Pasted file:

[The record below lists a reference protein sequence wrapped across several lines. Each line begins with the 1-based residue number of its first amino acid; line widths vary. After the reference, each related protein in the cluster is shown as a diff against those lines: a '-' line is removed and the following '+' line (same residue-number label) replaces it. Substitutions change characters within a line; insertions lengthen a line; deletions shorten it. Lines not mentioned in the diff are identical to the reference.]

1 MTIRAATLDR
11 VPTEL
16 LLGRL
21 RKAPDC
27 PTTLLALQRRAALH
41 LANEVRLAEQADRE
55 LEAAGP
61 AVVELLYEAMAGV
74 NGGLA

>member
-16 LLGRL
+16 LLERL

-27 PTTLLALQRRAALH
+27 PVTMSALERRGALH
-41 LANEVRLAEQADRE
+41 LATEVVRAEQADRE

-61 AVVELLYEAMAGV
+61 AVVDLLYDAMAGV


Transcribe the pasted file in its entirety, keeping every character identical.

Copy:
[The record below lists a reference protein sequence wrapped across several lines. Each line begins with the 1-based residue number of its first amino acid; line widths vary. After the reference, each related protein in the cluster is shown as a diff against those lines: a '-' line is removed and the following '+' line (same residue-number label) replaces it. Substitutions change characters within a line; insertions lengthen a line; deletions shorten it. Lines not mentioned in the diff are identical to the reference.]

1 MTIRAATLDR
11 VPTEL
16 LLGRL
21 RKAPDC
27 PTTLLALQRRAALH
41 LANEVRLAEQADRE
55 LEAAGP
61 AVVELLYEAMAGV
74 NGGLA

>member
-16 LLGRL
+16 LLERL

-27 PTTLLALQRRAALH
+27 PVTMSALERRGALH
-41 LANEVRLAEQADRE
+41 LATEVVRAEQADRE

-61 AVVELLYEAMAGV
+61 AVVDLLYDAMAGV